Changing attitudes on Green Living
28th May 2014 · 0 Comments
By Jazelle Hunt
NNPA Washington Correspondent
(NNPA) – A record-high 356 temperatures were tied or broken across the contiguous United States in 2012, marking the warmest year ever in American history. Over that same period, widespread droughts, wildfires, hurricanes, snowstorms, and superstorms put a nearly $110 billion dent in the economy.
And according to environmental activists, that’s something Blacks should be concerned about.
“If natural disasters happen, or heat waves, or prices go up for food and gas, then African Americans get the short end of the stick in those situations,” explained Bruce Strouele, director of operations for Citizens for a Sustainable Future, a think-tank dedicated to improving quality of life for African Americans through sustainable development and environmental justice.
Studies have shown that poor people and people of color are most vulnerable to pollution and its climate-altering effects. For example, research from the University of Minnesota released last month found that people of color are exposed to 38 percent more polluted air than whites, with the most stark disparities in New York, Pennsylvania, Illinois, Michigan, and New Jersey.
But despite being disproportionately affected, experts say many African Americans are uninformed about or uninterested in sustainability, let alone climate change.
However, Strouele thinks that climate change and sustainability become more relevant when framed as economic issues.
“Sustainability may look different for our community. When we talk about Black sustainability we have to talk about issues that are more practical… some may be focused on high-speed rail, but for us it might be as simple as getting fresh food to people in the community,” Strouele says. “So we focus on aspects that do relate, like food deserts, breastfeeding, and other little things that not only lessen your carbon footprint but also improve your health.”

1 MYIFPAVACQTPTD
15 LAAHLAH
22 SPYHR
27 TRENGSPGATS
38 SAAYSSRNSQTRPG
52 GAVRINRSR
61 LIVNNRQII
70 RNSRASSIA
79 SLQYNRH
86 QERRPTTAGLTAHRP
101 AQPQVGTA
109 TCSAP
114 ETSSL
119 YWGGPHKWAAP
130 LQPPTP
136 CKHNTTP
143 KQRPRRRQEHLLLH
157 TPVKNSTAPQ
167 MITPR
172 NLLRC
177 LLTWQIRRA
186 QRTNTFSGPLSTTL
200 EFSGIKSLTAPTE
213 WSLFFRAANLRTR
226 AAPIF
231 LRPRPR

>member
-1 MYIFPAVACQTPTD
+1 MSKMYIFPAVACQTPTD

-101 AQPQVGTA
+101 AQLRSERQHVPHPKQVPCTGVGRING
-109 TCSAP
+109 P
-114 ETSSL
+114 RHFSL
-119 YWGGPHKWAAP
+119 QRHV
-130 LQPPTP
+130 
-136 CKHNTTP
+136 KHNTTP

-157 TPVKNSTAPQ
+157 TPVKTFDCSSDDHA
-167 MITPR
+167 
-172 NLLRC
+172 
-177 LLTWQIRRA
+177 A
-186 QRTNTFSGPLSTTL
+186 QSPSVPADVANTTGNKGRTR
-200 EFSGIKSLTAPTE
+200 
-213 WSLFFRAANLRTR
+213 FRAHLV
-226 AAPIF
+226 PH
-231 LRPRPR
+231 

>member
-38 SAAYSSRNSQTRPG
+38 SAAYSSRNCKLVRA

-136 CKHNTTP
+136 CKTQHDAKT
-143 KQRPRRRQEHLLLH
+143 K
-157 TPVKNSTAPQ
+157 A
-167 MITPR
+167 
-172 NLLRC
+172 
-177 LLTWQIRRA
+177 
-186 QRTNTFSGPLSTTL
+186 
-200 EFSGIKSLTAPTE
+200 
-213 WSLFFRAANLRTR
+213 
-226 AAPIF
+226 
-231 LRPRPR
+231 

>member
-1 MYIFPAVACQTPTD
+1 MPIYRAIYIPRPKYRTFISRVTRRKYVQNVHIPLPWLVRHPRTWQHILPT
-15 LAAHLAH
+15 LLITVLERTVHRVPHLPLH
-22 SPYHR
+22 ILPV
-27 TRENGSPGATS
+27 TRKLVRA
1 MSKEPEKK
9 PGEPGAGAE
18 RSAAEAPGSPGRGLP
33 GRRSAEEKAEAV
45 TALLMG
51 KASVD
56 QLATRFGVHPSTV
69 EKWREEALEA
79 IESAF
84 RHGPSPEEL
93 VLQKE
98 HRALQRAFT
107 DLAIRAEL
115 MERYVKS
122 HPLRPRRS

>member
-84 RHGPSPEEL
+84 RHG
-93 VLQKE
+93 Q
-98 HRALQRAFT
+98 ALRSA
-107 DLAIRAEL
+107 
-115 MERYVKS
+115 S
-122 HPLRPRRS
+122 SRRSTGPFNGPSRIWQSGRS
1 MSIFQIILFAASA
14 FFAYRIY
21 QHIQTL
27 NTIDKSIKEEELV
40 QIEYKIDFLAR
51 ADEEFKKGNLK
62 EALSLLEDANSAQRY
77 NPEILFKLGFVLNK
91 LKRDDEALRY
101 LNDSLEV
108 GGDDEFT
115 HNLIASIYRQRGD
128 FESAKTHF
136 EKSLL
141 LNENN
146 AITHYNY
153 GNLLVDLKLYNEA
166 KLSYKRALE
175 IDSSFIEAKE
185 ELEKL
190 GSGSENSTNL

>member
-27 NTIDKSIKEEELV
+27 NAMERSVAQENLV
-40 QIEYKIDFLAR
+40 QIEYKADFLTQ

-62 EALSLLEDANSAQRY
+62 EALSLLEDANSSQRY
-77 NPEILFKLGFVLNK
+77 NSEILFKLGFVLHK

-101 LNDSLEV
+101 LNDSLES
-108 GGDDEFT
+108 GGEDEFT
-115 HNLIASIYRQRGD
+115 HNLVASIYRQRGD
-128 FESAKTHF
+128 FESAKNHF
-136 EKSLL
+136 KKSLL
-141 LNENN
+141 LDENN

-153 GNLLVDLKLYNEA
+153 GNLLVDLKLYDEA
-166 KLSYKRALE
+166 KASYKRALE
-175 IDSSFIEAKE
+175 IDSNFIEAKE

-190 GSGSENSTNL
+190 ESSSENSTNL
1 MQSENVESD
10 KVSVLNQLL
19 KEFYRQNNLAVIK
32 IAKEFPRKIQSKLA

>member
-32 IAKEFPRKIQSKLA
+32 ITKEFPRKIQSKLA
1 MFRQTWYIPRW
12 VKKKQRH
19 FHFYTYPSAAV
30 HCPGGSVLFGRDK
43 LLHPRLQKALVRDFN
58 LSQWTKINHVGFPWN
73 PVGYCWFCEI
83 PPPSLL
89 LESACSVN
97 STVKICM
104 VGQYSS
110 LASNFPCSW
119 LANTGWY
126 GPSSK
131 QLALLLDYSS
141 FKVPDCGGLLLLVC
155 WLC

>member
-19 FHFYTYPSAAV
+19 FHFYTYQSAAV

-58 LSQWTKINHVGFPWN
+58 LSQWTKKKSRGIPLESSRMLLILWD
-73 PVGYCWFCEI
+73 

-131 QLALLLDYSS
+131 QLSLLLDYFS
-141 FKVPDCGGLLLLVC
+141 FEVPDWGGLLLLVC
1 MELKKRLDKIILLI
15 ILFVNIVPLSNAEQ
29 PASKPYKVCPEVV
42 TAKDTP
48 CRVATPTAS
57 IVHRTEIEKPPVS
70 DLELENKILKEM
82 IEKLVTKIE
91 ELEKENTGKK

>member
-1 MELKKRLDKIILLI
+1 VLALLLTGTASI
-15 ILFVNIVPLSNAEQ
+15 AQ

Last week, President Obama turned his “pen-and-phone” power toward the deepening climate change crisis with a new climate change plan. The goals include maximizing sustainable, affordable and low-income housing, and reducing energy costs for ordinary Americans.
The plan directs the Department of Interior to approve permits for 100 megawatts of renewable energy capacity across federally-subsidized housing by 2020. Federally subsidized housing includes public housing, multi-family buildings using Low-Income Housing Tax Credits, apartments and homes that accept Section 8, housing choice vouchers, etc.
This is enough energy to power 10 such households for an entire year, without ever using costly fossil fuels. (In the United States, a majority of utility companies generate electricity and heat by burning coal). Today’s upgraded homes usually use renewables as a supplement for traditional energy, instead of a replacement.
Additionally, the plan sets aside a $23 million Multifamily Energy Innovation Fund, which offers grants to rental developers, universities, and organizations to test out new ways to make cost-effective, clean energy more commonplace. A separate $250 million fund program will offer loans and grants to help rural utility companies upgrade the homes and businesses they serve.
On a more privatized level, the administration is expanding its Better Building Challenge to include multi-family housing developers. With this initiative, developers are challenged to build more affordable and low-income housing with a commitment to sustainable and green living. The developers must publicly commit to a 20-percent reduction in energy use across their properties by 2020.
Further, the president’s plan strengthens federal efficiency standards for household appliances. In short, these efforts not only cut national pollution, but also cut energy bills for all Americans. The Obama administration says it has already upgraded one million homes for energy efficiency, saving families more than $400 on their heating and cooling bills per year.
Howard explains, “When we talk to people about wanting to save money on heat bills…people respond to that more than talking about climate change directly. It’s far more interesting, as opposed to [climate change], or something that may not feel as directly impactful.”
This article originally published in the May 26, 2014 print edition of The Louisiana Weekly newspaper.